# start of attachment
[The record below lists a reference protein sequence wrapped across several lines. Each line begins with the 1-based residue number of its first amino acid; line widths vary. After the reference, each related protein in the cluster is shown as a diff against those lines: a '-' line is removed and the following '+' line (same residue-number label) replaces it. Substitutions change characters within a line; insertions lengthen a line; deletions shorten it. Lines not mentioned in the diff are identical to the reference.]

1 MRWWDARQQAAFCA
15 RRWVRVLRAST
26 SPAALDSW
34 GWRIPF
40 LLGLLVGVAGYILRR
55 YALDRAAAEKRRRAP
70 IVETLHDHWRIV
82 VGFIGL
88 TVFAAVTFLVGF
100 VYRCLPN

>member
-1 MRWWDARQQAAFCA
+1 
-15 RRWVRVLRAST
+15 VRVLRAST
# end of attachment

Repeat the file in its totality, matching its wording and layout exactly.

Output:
[The record below lists a reference protein sequence wrapped across several lines. Each line begins with the 1-based residue number of its first amino acid; line widths vary. After the reference, each related protein in the cluster is shown as a diff against those lines: a '-' line is removed and the following '+' line (same residue-number label) replaces it. Substitutions change characters within a line; insertions lengthen a line; deletions shorten it. Lines not mentioned in the diff are identical to the reference.]

1 MRWWDARQQAAFCA
15 RRWVRVLRAST
26 SPAALDSW
34 GWRIPF
40 LLGLLVGVAGYILRR
55 YALDRAAAEKRRRAP
70 IVETLHDHWRIV
82 VGFIGL
88 TVFAAVTFLVGF
100 VYRCLPN

>member
-1 MRWWDARQQAAFCA
+1 
-15 RRWVRVLRAST
+15 VRVLRAST